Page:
Senate Finance advances TransCanada buyout bill

JUNEAU — The Senate Finance Committee on Monday advanced legislation that would authorize funding for a buyout of one of the state’s partners in a major proposed gas project.

The committee advanced a version of Gov. Bill Walker’s legislation that includes $157 million requested by the administration to buy out TransCanada Corp.’s interest and continue work by the state toward advancing the project. The figure initially was a bit higher but the departments of Revenue and Natural Resources submitted revised funding requests that were lower. The buyout portion itself is estimated around $68 million.

The administration has laid out a timeline for completing the TransCanada buyout by Dec. 1. As currently structured, in an arrangement that predates Walker’s administration, TransCanada would hold the state’s interest in the pipeline and gas treatment plant. If the buyout is approved, that interest would be acquired by the state-sanctioned Alaska Gasline Development Corp., or AGDC, which already would hold the state’s interest in liquefaction facilities.

Project partners are scheduled to vote Dec. 4 on the 2016 work scope and budget. Assuming the buyout is approved, AGDC is expected to be in position to vote.

Walker has argued that a buyout of TransCanada would give the state a greater say in the project, also being pursued by BP, ConocoPhillips and ExxonMobil Corp. The administration also is betting that it can get financing cheaper than through TransCanada. The state would owe for costs TransCanada puts in to the project on the state’s behalf, plus interest of about 7 percent, whether the project succeeds or fails, an administration consultant has said.

A Senate vote is expected as early as Tuesday. If the bill passes, it would go to the House, which has been holding hearings on the issue since the special session started Oct. 24. A draft rewrite of the bill recently unveiled in House Finance is in line with what advanced from Senate Finance on Monday.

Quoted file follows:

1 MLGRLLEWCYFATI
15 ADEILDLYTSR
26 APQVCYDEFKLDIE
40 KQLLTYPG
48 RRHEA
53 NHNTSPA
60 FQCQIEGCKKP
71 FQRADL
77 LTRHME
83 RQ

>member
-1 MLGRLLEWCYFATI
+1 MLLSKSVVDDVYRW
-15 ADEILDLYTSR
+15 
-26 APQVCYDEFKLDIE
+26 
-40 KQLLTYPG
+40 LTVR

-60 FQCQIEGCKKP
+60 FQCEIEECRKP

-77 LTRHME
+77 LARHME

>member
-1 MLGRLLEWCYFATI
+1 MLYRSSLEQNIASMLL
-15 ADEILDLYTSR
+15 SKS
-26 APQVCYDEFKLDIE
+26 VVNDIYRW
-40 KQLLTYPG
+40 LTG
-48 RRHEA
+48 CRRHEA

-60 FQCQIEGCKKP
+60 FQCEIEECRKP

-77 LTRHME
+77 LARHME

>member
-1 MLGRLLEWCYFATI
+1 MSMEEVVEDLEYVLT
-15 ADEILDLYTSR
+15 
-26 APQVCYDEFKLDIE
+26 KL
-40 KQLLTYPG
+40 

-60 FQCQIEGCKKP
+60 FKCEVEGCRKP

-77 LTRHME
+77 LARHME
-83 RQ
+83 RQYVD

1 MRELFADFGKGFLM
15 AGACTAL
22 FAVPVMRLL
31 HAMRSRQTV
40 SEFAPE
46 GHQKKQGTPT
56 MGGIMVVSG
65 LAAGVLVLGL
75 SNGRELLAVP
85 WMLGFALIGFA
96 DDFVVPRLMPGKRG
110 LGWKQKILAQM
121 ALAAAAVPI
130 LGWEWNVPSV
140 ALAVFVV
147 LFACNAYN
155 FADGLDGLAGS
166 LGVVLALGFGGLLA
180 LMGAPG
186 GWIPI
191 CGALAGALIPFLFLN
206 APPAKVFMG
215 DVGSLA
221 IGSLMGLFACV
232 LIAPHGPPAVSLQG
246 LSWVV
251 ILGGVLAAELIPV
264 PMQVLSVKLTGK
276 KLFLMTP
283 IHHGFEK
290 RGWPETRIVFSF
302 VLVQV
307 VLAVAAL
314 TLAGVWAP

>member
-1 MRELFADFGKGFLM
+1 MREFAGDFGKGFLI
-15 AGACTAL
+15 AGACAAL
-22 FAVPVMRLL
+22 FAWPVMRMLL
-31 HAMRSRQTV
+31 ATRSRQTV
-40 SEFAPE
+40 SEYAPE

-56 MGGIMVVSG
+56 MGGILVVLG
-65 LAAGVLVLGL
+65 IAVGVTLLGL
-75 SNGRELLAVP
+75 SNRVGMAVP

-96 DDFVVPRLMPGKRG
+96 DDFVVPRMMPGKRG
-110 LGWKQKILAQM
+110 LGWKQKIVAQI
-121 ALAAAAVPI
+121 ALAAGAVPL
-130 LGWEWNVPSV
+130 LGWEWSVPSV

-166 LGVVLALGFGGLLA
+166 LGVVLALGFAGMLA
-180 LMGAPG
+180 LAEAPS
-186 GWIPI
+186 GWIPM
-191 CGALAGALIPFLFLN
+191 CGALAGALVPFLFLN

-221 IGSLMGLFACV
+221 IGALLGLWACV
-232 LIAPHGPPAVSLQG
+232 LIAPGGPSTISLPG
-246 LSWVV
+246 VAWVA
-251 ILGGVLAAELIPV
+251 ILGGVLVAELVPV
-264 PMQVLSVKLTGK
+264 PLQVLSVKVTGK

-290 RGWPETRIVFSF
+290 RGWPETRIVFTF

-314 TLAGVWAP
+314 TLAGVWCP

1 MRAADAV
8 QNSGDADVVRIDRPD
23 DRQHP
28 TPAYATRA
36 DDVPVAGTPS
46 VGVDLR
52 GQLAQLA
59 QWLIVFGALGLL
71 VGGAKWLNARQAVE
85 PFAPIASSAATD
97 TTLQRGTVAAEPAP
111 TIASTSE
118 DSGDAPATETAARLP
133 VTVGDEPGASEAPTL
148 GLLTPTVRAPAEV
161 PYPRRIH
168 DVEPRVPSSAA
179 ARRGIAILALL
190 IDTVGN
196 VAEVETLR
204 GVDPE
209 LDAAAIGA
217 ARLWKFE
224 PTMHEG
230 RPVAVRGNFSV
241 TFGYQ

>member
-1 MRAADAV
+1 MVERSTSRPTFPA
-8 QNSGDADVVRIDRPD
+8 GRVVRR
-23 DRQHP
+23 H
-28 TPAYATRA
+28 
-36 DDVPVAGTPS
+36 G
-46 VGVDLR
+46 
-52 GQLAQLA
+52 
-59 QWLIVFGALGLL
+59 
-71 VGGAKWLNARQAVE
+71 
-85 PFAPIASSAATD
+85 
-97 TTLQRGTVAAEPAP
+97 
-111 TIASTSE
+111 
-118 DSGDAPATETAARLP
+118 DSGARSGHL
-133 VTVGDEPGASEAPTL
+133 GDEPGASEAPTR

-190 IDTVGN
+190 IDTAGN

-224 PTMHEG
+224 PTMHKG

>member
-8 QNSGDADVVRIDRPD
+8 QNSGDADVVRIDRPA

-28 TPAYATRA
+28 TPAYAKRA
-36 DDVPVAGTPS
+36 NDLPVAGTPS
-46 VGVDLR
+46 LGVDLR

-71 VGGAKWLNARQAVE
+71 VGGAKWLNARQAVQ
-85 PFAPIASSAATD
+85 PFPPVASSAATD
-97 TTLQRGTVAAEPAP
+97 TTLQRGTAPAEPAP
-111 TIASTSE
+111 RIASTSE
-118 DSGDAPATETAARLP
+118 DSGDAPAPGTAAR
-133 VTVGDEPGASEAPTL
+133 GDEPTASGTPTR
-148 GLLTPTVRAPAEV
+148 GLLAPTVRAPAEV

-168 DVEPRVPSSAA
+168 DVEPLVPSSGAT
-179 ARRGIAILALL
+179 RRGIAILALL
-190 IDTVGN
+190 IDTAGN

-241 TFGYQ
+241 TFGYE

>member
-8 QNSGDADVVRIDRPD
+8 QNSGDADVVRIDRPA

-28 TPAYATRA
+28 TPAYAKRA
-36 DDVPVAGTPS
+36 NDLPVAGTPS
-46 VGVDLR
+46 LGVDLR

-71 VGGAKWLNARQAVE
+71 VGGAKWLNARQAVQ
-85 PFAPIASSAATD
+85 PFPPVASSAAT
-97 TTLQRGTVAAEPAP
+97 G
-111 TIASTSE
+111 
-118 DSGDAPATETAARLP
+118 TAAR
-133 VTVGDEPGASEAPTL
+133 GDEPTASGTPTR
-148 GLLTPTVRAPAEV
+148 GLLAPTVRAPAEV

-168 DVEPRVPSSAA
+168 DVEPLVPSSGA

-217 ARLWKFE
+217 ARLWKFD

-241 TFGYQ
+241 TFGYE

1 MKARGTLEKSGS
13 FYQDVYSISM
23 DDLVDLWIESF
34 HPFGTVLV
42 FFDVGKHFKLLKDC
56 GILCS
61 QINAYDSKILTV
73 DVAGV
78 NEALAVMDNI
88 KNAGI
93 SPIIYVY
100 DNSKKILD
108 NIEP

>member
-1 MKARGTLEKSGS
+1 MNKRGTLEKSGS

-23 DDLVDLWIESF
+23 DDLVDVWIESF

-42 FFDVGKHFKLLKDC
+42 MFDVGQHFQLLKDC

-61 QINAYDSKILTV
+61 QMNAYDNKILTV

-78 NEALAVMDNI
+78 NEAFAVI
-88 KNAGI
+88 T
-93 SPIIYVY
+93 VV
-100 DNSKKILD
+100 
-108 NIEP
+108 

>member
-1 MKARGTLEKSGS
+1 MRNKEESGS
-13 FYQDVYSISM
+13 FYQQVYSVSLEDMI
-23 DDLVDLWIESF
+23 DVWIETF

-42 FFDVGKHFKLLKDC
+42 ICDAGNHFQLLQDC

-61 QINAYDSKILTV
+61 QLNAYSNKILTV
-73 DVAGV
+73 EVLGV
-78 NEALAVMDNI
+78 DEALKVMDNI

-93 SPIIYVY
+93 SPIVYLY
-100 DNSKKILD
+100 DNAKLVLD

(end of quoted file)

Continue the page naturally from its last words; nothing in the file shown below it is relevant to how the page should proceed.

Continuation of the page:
Senate Finance vice-chair Peter Micciche, R-Soldotna, said he doesn’t have qualms about voting for the bill. But he said it became clear during questioning this special session that the state agencies involved in the project and AGDC need to become organized. This is an opportunity to evaluate where any gaps might be and to put the right organization forward to manage this project for the state, he said.

There’s no guarantee a project will be built; a decision on that could be a few years away, and a lot has to fall in place between now and then. Negotiations have been under way and the administration hopes to be able to bring project contracts to the Legislature between April and June.

Meanwhile, the producer partners have voiced concerns or raised questions with regulations proposed by AGDC regarding confidentiality, under which the corporation’s board would try to limit the amount of information withheld from the public.

In written comments, a senior lead negotiator with ConocoPhillips, Patrick Flood, said the proposed regulations would not allow AGDC to effectively function within industry standards necessary for a competitive project. No final decision on the proposed regulations has been made.

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